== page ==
Federal managers seek to retain US fishery access to US waters
HONOLULU — The Western Pacific Regional Fishery Management Council concluded its three-day meeting in Honolulu Thursday with a suite of recommendations, many of which are focused on keeping US fishing grounds open to sustainably managed US fisheries.
The Council includes local fishery department directors from Hawai'i, American Samoa, Guam and the Commonwealth of the Northern Mariana Islands (CNMI), fishing experts appointed by the Governors and federal agencies involved in fishing-related activities.
Council Chair Edwin A. Ebisui Jr. Council clarified that Council communications to the Administration about impacts of marine national monuments on fisheries is not lobbying. Some environmental activists recently made misleading statements about this in regards to a letter to President Trump prepared on March 1, 2017, by the Council Coordination Committee (CCC). The CCC includes the chairs of the nation's eight regional fishery management councils.
The letter details the impact of designations of Marine National Monuments under the Antiquities Act in the Atlantic and Pacific Oceans and was submitted to the President after conferring with the NOAA Office of General Counsel.
To address the impacts of ever increasing fishing grounds being closed, the Council this week agreed to the following:
- Direct the Council chair to request that the President remove fishing prohibitions within the Marine National Monuments in the US Pacific Islands, therefore reestablishing management of those fisheries under the authority of the Council and the Magnuson-Stevens Fishery Conservation and Management Act (MSA). The voting members of the Council agreed to this action, with abstentions by the State of Hawaii and Michael Tosatto, Regional Administrator the National Marine Fisheries Service (NMFS) Pacific Islands Regional Office. Ebisui noted that MSA requires not only conservation and protection of marine resources but also their optimal use. The United States imports more than 90 percent of the seafood it consumes with an estimated 30 percent or more from illegal, unreported and unregulated (IUU) fisheries. He noted the absurdity of US actions that support these IUU fisheries by closing off US fishing waters for regulated US fisheries. Council Executive Director Kitty M. Simonds noted that the Governors of American Samoa, Guam and the CNMI have already sent a similar request to the President.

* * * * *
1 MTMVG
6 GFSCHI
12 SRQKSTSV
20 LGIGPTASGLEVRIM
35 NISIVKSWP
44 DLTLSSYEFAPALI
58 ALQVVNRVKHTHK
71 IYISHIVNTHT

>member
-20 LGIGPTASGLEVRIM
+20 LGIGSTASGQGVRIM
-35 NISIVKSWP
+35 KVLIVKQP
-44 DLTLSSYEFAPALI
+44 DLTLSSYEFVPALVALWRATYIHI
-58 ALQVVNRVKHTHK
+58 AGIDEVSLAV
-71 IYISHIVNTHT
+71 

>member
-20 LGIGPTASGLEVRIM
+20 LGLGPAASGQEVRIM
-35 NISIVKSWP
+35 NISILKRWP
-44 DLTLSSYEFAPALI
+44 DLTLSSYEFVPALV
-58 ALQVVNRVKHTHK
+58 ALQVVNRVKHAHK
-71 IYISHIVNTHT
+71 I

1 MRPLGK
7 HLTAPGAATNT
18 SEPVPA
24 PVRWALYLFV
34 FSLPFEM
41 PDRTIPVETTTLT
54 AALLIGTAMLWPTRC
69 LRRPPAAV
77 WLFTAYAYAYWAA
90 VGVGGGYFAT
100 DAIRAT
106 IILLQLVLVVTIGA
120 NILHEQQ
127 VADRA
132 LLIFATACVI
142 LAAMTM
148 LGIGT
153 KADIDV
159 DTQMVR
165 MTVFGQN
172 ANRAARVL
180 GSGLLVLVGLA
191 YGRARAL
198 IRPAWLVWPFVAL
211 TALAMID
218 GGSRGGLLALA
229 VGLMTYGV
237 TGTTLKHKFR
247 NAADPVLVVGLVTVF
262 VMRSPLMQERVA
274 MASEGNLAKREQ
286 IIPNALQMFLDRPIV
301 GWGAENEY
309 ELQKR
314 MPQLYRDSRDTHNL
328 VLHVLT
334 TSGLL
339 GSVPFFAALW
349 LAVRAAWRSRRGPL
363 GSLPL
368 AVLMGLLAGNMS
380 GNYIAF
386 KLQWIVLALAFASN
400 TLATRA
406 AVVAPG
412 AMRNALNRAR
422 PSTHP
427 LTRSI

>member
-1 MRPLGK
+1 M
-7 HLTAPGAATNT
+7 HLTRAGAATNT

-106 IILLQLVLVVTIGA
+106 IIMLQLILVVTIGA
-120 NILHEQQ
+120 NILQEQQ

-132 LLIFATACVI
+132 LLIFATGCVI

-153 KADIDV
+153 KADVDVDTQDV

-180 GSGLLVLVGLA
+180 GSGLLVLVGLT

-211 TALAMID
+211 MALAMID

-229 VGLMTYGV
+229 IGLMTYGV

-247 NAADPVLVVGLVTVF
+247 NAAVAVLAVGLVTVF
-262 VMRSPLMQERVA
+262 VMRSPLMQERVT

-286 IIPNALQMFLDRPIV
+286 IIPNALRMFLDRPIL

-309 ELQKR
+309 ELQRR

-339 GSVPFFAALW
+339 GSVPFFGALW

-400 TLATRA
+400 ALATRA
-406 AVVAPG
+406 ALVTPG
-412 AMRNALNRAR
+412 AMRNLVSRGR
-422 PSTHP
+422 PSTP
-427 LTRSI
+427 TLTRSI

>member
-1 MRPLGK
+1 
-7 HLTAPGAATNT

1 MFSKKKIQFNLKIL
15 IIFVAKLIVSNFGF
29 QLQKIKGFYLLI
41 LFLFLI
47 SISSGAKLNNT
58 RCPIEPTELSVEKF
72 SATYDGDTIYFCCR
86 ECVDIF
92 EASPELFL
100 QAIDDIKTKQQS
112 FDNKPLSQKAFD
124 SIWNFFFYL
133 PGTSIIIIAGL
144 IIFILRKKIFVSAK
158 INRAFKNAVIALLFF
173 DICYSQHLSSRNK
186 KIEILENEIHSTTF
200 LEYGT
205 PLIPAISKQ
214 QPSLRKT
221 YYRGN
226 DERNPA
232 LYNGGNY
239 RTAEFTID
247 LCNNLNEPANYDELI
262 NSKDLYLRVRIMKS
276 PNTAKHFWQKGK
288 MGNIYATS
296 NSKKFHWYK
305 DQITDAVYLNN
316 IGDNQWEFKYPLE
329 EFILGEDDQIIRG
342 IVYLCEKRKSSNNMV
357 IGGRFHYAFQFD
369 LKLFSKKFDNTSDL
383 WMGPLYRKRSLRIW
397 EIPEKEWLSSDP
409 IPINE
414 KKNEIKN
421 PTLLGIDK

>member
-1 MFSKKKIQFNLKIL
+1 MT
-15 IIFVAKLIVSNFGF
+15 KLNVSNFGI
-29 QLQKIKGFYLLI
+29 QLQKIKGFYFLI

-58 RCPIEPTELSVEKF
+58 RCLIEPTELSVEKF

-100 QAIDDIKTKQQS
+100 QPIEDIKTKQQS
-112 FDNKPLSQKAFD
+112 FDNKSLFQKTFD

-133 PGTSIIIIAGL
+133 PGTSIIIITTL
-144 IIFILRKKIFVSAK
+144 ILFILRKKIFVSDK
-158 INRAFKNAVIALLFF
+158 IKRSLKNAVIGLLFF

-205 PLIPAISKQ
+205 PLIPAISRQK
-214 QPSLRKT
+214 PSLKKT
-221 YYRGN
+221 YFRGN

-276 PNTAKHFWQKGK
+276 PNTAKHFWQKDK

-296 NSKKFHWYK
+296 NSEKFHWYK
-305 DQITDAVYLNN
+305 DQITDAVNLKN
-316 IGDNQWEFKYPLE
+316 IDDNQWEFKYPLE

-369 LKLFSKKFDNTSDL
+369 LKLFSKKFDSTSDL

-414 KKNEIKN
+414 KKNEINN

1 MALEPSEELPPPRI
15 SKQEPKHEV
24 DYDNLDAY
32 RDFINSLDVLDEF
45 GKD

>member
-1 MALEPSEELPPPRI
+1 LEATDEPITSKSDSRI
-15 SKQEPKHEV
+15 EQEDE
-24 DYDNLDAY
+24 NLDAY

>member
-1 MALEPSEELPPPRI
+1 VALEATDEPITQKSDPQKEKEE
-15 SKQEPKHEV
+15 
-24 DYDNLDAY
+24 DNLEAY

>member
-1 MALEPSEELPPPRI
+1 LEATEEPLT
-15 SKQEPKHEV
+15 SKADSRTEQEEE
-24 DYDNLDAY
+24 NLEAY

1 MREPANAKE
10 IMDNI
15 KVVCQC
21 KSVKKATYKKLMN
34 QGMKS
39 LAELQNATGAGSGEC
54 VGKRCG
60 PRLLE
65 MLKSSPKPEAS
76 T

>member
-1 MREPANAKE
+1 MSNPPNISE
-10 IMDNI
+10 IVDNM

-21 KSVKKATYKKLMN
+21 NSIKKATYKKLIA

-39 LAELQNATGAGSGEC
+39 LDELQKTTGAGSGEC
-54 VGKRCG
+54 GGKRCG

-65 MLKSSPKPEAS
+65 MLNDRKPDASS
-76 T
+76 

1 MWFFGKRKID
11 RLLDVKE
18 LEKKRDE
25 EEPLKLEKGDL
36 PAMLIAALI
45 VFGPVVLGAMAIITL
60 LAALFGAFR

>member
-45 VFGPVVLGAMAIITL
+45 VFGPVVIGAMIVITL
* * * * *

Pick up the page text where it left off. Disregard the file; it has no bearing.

- Communicate to the Secretary of Commerce concerns related to the proposal to overlay a national marine sanctuary on the Marianas Trench Marine National Monument, including the scope of the proposal, federal overreach, regulatory duplication and increased administrative costs. Council Member John Gourley (CNMI) noted that the two petitioners are the Pew Charitable Trusts and the Friends of the Marianas Trench, which was established by Pew in 2008. Council Member Va'amua Henry Sesepasara, who directs the American Samoa Department of Marine and Wildlife Resources, said the American Samoa government is considering to request removal of the National Marine Sanctuary of American Samoa, in part because of its fishing prohibitions.
- Request that the National Marine Fisheries Service (NMFS) analyze the potential impacts on protected species from effort redistribution related to fishery provisions to prohibit commercial fishing in the Papahanaumokuakea Marine National Monument expanded area, 50 to 200 miles offshore around the Northwestern Hawaiian Islands, encompassing waters twice the size of Texas.